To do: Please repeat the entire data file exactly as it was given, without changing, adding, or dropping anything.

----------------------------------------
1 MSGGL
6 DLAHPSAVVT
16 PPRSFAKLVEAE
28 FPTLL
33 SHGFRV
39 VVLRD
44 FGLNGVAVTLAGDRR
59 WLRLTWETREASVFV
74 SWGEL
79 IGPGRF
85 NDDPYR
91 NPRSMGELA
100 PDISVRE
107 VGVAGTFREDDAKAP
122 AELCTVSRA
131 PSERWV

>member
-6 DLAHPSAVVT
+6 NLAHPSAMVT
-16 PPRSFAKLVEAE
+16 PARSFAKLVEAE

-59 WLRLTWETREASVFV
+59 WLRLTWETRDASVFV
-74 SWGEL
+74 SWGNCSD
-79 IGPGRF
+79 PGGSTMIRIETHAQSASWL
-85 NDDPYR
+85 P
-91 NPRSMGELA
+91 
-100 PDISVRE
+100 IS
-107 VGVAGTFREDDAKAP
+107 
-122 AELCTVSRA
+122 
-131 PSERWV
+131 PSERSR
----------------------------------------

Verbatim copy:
1 MSGGL
6 DLAHPSAVVT
16 PPRSFAKLVEAE
28 FPTLL
33 SHGFRV
39 VVLRD
44 FGLNGVAVTLAGDRR
59 WLRLTWETREASVFV
74 SWGEL
79 IGPGRF
85 NDDPYR
91 NPRSMGELA
100 PDISVRE
107 VGVAGTFREDDAKAP
122 AELCTVSRA
131 PSERWV

>member
-6 DLAHPSAVVT
+6 NLAHPSAMVT
-16 PPRSFAKLVEAE
+16 PARSFAKLVEAE

-59 WLRLTWETREASVFV
+59 WLRLTWETRDASVFV
-74 SWGEL
+74 SWGNCSD
-79 IGPGRF
+79 PGGSTMIRIETHAQSASWL
-85 NDDPYR
+85 P
-91 NPRSMGELA
+91 
-100 PDISVRE
+100 IS
-107 VGVAGTFREDDAKAP
+107 
-122 AELCTVSRA
+122 
-131 PSERWV
+131 PSERSR